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Spagnola: High Time To Stop All This Absurdity


ARLINGTON, Texas – What a mess.

The Browns, the Browns now, 49, Cowboys 38.

The Cowboys 1-3.

After the Game 3 loss at Seattle, 38-31, Cowboys head coach Mike McCarthy said, "By no means are we a clean football team right now."

Well, if we thought that was bad, matters grew far more mucky here Sunday afternoon at AT&T Stadium where there were enough Cleveland fans among the 25,021 socially-distanced folks to turn one section of the stadium into a Dog Pound. Heard barkin' for goodness sakes.

And as for those Cowboys faithful here, instead of pulling their mandatory masks down, as most seemingly were, they probably wished they had pulled their COVID-19 protection up – over their eyes.

This was hard to watch. Hard to stomach.

Now, hate to overreact by making four-game conclusions in a 16-game season. Plus, once center Joe Looney went out after the Cowboys first offensive snap they had seven starters sidelined by injury. But still, here be a couple of those conclusions, at least for now.

  • The Cowboys don't have enough true linebackers to combat the run.
  • The Cowboys don't have the players to dabble from time to time in a 3-4 defensive front.
  • The Cowboys don't have the defensive ends to play outside linebacker in a 3-4 scheme or standup as strongside linebackers in a 4-3.
  • The Cowboys can't hang onto the football, guilty of three more turnovers, and my guess is when the dust settles after Week 4 their minus-7 turnover differential will be dead last, causing McCarthy to say afterward, "Unacceptable."
  • The Cowboys don't have enough quality offensive tackles to counter injuries, and need to quit kidding themselves that undrafted rookie Terence Steele is the answer to replace the missing La'el Collins and Cam Erving at right tackle without considerable chipping help.
  • The Cowboys can't continue to test their in-game mortality. It's one thing to overcome 15-point deficits as they had over the previous two games, winning one and grabbing a 31-30 lead in the other, though an eventual 38-31 loss. But falling behind by 27 after giving up 34 consecutive points to the 20th-ranked offense in the NFL is a tad much for even the league's top-ranked offense.
  • And this one, well, doesn't matter if it's four games or 40 games, you can't ever – and likely never – win a NFL football game giving up a franchise single-game record 307 yards rushing and expect to win, causing McCarthy to face up, saying, "That's just poor – poor run defense, no way around it."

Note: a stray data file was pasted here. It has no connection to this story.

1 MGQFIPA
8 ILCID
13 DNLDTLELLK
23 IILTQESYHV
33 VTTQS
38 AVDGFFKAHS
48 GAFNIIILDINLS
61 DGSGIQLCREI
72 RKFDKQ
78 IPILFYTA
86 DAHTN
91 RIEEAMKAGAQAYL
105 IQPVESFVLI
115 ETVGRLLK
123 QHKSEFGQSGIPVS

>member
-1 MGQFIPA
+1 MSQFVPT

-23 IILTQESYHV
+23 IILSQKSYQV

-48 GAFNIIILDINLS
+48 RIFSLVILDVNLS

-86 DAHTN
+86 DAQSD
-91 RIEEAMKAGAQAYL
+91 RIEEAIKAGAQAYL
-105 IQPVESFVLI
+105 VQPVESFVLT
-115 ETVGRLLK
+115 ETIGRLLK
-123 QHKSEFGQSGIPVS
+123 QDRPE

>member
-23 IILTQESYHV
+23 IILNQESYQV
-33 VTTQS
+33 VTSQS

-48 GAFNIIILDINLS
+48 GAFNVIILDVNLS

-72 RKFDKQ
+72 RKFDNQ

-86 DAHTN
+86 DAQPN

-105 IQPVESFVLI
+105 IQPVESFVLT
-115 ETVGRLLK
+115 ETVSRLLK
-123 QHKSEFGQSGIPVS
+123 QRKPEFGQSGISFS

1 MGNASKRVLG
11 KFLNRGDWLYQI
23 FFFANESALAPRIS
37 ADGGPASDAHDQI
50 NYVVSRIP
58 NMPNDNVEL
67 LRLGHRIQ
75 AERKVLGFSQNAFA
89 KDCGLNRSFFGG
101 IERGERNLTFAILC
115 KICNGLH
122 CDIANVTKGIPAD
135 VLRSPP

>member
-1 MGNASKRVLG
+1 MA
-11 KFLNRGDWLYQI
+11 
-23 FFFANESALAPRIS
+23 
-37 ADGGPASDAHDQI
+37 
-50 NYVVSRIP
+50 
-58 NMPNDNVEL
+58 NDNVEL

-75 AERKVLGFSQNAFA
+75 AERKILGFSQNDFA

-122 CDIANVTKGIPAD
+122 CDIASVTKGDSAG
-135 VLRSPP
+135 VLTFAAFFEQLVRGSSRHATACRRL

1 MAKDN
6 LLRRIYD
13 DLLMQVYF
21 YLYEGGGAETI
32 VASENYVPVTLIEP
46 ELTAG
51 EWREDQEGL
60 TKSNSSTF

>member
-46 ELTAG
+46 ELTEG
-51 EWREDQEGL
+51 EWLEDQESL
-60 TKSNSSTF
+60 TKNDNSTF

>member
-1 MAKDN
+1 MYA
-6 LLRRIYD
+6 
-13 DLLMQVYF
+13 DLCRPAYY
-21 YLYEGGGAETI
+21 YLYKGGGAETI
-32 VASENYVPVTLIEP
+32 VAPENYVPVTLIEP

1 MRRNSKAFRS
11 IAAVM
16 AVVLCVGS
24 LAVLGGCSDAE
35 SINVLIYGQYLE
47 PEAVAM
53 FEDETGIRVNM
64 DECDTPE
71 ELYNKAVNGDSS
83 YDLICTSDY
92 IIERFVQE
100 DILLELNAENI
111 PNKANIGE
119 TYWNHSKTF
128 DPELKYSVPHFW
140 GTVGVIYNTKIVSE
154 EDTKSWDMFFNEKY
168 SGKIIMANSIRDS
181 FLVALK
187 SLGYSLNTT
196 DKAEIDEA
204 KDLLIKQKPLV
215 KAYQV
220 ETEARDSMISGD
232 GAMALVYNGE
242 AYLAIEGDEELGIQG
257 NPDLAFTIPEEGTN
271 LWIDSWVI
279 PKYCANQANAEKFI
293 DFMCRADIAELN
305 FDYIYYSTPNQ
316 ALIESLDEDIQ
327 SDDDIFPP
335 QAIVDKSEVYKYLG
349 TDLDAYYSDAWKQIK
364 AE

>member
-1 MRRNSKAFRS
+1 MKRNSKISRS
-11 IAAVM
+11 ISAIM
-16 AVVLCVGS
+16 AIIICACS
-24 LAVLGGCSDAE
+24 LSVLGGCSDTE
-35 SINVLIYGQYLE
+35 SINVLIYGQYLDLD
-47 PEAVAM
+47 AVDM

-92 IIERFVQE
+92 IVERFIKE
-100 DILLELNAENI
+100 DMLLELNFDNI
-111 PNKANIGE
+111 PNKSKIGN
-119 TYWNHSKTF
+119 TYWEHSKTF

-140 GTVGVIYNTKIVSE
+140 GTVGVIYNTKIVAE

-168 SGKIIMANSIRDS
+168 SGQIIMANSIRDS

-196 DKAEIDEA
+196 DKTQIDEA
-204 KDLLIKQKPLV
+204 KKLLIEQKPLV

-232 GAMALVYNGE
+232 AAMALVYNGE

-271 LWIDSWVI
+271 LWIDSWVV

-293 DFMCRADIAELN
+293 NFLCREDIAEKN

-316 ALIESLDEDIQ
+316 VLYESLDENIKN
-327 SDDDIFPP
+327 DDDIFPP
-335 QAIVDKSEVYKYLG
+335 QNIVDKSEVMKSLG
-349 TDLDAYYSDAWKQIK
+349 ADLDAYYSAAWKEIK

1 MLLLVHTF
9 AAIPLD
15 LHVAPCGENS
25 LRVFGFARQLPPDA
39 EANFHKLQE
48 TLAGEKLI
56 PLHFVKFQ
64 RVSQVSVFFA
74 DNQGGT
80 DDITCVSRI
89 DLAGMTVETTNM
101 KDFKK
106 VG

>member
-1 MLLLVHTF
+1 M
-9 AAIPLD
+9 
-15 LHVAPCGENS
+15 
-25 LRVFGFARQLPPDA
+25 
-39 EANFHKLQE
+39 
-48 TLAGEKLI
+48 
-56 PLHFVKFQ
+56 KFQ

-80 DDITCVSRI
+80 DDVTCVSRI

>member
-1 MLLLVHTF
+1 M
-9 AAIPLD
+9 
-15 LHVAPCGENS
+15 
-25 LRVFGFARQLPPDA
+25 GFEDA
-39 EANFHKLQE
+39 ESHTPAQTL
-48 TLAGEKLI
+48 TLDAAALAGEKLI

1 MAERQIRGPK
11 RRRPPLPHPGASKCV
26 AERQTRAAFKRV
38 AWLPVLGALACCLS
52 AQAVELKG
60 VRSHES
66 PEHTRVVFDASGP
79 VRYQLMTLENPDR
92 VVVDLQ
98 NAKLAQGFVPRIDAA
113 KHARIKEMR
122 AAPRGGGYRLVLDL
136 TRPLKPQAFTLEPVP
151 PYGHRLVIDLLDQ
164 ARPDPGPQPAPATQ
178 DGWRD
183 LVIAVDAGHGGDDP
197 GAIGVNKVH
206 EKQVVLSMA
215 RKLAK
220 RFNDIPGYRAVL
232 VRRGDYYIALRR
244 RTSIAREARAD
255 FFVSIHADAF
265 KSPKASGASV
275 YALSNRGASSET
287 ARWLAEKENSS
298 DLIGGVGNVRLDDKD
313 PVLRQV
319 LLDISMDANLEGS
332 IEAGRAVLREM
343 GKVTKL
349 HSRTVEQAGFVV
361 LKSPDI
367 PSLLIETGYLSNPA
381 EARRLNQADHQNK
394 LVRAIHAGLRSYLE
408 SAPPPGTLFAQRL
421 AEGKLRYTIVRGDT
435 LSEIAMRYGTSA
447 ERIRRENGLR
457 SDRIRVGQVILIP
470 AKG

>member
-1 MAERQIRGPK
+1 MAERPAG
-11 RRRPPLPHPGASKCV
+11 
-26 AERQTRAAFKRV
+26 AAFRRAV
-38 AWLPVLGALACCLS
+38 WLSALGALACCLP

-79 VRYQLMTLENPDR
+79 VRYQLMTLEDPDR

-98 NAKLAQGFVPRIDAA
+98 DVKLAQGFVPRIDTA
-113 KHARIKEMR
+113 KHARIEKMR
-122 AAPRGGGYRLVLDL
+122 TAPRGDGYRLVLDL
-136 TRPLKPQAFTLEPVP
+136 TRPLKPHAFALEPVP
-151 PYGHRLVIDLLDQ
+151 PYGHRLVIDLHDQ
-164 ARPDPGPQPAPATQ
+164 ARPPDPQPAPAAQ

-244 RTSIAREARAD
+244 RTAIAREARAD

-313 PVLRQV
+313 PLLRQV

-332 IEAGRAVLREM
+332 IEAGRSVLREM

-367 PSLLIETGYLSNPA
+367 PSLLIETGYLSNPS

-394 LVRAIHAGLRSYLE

Here is another word for all of this:


And maybe the most cruel part of this absurdity would be, after all seemed lost when trailing 41-14 with 40 seconds left in the third quarter – must admit quit scribbling down play-by-play notes during the Cowboys' first series in the fourth quarter – here came the cavalry … again … the Cowboys actually scoring 24 consecutive points, drawing within three with 41-38 with 3:42 left in the game.

But this time there would be no "Watermelon Kick" miracles after matching a franchise single-season record in one quarter by converting three successive two-point conversions. Nope, the defense wasn't done giving up rushing yards, even with the Browns lead dog, Nick Chubb, departing with 0:59 left in the first quarter having gained 43 yards in six carries. My gosh, had he remained healthy the Browns might have run for 400 yards under the jurisdiction of former Cowboys offensive line coach/coordinator Bill Callahan, a likely smile hidden under his mask by game's end.

So now here comes Odell Beckham Jr., no one-handed, falling backwards touchdown grab as he did in 2014 against the Cowboys. Nope, this time a 50-yard end around against an over-pursuing Dallas defense biting on the run fake for the coffin-nailing touchdown with 3:25 remaining.

And even at that, the Cowboys managed to pry the coffin top a wee bit open, driving back down field for a first-and-goal at the Cleveland 8-yard line, still 1:42 to play, when Amari Cooper, he of 12 catches for 134 yards and a touchdown, didn't run through his slant route, pulling up and allowing Denzel Ward to intercept Dak Prescott at the 4, saying afterward, "That was on me."